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Universal Music release a handbook for embracing neurodiversity in the creative industries

With their Creative Differences handbook, Universal Music is providing an example of a company acting rather than talking; creating a solution for a space where they couldn’t see one, and sharing that solution across the industry.

Izzy Ashton

Deputy Editor, BITE

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It is said that around 25% of all CEOs are dyslexic; but that only 16% of autistic people are in full-time paid work according to autism.org. When confronted with such stats, it seems as the world does not allow for difference, in any shape or form; that workplaces aren’t set up for it and employers shy away from it.

But if companies, leadership teams and workplaces can create environments that suit everyone; every type of difference, the world of work will be a much more vibrant, brilliant place for everyone.

When Universal Music started exploring how best to engage with neurodiversity in their offices, they couldn’t find a practical guide to help them. So, they created one themselves. Creative Differences is a handbook for embracing neurodiversity in the creative industries. It has been designed to both raise awareness and demonstrate simple, practical solutions that companies can adopt for their workforce. These solutions encompass areas like recruitment, mentorship and career progression.

Universal defined neurodiversity as referring to the infinite variation in cognitive functioning that can lead to differences in thinking, attention and memory. The handbook highlights that while most organisations in the creative industries acknowledge the value of neurodiversity in the workplace, very few have actual policies and structure in place to support this.

A few points of recommendation include providing flexibility around the job application process, neurodiversity awareness education for all employees, as well as a buddy system to help new employees navigate unwritten social rules. The handbook has been created alongside people with lived experiences and organisations working in that field, including those with experience of ADHD, dyslexia and Tourette’s syndrome among others.

People would talk as if my songs, my achievements, my career, etc. had been achieved despite things like my dyslexia. But I was thinking, might it not be because of those things?

Florence Welch

Creative Differences highlights the need for neurodiverse policies and practices in the workplace to allow everyone to flourish and perform to the best of their abilities. It’s not interested in pointing out where neuro-diverse people struggle, but is rather celebrating where they are strongest, and helping companies create a structure in which they can be just that. Different minds see different solutions to different problems; we need as much diversity in our workplaces as we can get to solve the societal and cultural challenges we face.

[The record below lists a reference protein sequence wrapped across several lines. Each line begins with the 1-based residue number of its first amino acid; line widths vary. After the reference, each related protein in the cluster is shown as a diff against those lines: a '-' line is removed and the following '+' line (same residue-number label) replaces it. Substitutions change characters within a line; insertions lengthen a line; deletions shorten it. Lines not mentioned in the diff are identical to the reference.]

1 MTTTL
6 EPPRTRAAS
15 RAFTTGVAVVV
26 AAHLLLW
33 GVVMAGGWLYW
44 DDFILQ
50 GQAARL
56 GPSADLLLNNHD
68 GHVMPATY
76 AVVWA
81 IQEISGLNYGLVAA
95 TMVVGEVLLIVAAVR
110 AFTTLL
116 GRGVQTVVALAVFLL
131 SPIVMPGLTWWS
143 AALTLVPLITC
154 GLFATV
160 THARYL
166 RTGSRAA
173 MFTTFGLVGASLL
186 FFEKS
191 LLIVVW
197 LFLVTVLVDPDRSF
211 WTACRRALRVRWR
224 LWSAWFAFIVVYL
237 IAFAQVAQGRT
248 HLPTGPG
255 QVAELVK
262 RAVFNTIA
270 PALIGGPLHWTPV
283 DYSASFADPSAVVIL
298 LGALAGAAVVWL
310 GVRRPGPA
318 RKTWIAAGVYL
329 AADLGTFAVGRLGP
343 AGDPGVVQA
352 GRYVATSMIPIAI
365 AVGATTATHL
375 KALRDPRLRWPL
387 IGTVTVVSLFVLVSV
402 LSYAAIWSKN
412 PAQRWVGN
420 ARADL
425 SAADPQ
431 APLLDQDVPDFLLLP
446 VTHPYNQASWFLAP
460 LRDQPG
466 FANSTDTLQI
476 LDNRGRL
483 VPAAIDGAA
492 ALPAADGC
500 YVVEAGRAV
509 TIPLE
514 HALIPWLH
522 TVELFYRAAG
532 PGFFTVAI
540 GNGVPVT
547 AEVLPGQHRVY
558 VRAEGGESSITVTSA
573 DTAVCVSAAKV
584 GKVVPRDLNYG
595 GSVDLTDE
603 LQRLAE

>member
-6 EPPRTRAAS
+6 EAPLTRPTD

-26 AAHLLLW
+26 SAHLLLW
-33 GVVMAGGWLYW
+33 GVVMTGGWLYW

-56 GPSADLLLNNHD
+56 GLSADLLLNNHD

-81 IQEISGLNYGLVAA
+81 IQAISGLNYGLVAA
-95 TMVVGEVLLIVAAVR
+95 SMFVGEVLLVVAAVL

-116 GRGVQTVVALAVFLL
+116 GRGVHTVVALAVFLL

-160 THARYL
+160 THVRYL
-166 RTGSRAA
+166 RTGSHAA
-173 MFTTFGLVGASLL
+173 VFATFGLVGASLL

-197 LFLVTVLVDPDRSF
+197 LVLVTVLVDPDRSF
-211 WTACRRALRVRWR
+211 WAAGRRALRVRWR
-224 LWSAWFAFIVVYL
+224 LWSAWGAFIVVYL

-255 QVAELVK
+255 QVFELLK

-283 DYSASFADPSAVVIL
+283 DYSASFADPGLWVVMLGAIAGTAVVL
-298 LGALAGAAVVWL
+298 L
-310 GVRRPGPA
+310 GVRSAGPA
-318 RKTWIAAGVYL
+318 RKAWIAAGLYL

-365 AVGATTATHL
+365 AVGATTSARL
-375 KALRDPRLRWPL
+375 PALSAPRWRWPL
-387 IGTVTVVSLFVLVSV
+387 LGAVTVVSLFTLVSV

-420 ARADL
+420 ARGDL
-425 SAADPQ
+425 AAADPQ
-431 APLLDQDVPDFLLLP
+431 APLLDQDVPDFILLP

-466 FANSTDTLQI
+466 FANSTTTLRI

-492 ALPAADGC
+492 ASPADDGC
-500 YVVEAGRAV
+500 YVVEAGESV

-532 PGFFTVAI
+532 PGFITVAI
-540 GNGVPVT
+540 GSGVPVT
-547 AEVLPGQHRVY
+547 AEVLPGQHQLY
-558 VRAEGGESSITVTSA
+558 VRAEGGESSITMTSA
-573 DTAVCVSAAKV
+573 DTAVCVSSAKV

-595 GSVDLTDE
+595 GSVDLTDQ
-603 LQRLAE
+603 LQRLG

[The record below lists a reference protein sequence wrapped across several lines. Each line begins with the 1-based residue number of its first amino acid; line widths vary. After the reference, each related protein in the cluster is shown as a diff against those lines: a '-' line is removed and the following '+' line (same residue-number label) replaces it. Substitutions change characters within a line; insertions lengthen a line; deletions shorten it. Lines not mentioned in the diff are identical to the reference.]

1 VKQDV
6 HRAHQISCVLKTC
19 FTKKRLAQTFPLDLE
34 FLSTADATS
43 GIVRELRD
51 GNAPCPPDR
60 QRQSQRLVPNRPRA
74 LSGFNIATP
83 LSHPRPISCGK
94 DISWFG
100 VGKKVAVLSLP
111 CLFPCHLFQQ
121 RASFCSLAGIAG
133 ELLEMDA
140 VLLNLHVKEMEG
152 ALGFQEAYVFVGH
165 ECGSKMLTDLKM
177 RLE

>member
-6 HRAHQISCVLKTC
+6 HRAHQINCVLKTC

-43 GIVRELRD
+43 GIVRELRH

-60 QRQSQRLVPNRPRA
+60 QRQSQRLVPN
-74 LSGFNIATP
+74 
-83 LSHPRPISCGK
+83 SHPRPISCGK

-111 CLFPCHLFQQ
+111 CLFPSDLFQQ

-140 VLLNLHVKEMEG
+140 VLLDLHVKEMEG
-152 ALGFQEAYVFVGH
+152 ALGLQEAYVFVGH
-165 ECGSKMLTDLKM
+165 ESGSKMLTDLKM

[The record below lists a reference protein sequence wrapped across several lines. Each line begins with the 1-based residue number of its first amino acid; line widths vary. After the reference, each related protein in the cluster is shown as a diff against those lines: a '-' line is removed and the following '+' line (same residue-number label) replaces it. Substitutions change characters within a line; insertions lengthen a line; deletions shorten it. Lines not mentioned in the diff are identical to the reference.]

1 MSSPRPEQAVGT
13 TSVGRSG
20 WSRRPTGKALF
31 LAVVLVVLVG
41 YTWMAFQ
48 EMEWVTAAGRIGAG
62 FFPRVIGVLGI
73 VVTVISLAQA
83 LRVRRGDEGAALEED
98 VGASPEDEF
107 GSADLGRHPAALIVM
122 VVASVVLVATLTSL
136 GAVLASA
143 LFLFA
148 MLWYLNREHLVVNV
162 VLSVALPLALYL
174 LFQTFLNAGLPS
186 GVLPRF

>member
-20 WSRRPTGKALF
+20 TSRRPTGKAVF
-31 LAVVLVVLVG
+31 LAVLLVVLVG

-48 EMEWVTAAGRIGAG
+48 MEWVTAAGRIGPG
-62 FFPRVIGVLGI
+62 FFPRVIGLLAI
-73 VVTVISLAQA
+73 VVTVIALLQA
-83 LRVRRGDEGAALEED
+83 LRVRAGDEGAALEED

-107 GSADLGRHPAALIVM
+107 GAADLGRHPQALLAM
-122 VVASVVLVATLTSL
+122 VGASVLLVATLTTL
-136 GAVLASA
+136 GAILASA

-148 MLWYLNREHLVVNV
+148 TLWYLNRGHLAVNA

“We believe the best way to flourish in our ever-changing industry is to create a team that truly reflects the incredible diversity of our artist roster and society,” said David Joseph CBE, Chairman and CEO of Universal Music UK. “While progress has been made in many areas, there has been little exploration around the importance of neurodiversity. We looked for a practical guide to help us do what was needed. When we couldn’t find one, we decided to create one and share it.”

The musician Florence Welch wrote the introduction to the handbook in which she highlighted how difficult it was to navigate the world when words like neurodiversity didn’t exist. People made assumptions based on the thought that her dyslexia held her back. But, as she says, she believes her success came as a result of her neurodiverse experiences: “People would talk as if my songs, my achievements, my career, etc. had been achieved despite things like my dyslexia. But I was thinking, might it not be because of those things?”

With their Creative Differences handbook, Universal Music is providing an example of a company acting rather than talking; creating a solution for a space where they couldn’t see one, and sharing that solution across the industry. They recognise that if a workplace is good for the individual, it’s good for the business too.

Universal Music collaborated with illustrator Megan Rhiannon to create the imagery used throughout the handbook. To download the Creative Differences handbook, visit Universal Music’s website.

Illustrations © Megan Rhiannon

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